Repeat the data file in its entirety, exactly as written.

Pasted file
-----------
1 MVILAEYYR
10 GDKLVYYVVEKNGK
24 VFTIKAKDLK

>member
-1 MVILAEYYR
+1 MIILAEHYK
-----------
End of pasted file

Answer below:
1 MVILAEYYR
10 GDKLVYYVVEKNGK
24 VFTIKAKDLK

>member
-1 MVILAEYYR
+1 MIILAEHYK